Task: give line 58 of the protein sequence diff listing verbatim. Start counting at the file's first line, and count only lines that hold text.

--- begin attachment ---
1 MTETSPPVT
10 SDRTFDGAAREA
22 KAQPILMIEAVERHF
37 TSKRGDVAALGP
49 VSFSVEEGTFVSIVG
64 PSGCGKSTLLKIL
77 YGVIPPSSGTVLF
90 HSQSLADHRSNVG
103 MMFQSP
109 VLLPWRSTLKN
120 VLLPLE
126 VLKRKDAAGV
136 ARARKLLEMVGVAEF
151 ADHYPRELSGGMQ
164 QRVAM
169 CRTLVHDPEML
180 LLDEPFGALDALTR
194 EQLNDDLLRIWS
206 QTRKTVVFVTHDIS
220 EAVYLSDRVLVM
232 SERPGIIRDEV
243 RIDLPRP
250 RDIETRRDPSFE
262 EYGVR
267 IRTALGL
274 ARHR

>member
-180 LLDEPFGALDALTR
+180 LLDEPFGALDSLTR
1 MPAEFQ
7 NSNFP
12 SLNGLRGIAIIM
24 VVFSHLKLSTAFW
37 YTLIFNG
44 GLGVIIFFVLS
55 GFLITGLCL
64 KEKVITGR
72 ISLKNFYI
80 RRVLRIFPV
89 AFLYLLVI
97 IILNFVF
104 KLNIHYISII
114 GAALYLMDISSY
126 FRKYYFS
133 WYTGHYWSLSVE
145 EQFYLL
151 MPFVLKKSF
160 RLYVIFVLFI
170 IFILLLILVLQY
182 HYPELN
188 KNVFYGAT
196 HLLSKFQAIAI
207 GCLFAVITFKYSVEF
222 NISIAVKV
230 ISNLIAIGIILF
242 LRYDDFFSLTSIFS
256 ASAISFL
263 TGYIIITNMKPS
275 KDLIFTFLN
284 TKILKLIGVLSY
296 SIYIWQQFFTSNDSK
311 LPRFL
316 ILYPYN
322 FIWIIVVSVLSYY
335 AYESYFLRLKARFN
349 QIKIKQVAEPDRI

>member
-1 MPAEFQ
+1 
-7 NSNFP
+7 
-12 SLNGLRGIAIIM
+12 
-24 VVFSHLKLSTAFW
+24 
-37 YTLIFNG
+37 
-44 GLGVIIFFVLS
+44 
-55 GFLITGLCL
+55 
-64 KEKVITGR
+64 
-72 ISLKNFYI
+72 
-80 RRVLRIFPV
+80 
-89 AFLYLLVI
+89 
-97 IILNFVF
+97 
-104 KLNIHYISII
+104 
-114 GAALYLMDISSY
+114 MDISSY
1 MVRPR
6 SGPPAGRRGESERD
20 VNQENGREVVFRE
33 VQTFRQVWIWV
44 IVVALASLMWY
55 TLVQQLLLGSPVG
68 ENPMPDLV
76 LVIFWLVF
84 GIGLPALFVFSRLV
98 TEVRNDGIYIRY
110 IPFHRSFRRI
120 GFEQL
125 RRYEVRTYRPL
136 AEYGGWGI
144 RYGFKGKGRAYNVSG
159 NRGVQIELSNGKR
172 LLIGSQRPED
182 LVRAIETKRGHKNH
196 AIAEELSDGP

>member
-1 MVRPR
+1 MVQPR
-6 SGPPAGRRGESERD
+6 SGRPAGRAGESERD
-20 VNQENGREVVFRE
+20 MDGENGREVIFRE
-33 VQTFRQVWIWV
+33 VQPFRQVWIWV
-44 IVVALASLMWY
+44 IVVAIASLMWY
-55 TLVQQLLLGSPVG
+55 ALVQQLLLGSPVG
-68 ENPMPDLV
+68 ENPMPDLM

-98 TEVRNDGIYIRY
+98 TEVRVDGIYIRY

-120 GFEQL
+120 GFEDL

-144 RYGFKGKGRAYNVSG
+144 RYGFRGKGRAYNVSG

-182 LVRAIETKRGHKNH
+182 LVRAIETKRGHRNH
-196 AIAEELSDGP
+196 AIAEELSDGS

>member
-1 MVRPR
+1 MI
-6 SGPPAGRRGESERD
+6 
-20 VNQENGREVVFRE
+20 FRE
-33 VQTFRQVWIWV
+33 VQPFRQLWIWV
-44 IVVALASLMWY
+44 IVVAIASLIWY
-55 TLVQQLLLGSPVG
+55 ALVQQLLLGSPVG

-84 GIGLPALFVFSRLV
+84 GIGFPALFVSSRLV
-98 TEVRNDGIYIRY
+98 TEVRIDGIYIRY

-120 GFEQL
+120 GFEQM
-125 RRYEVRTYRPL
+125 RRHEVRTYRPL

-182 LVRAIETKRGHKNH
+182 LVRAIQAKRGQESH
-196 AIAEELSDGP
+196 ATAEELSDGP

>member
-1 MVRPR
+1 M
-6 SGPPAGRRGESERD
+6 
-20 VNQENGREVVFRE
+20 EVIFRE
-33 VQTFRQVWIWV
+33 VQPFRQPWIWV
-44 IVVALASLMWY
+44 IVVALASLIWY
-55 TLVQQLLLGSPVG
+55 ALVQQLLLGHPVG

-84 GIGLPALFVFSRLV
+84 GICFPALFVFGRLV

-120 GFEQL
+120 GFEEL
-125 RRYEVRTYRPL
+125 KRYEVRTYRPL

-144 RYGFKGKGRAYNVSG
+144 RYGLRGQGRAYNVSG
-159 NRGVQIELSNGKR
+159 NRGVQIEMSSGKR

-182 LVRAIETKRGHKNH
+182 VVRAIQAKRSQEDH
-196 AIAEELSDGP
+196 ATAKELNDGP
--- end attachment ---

263 TGYIIITNMKPS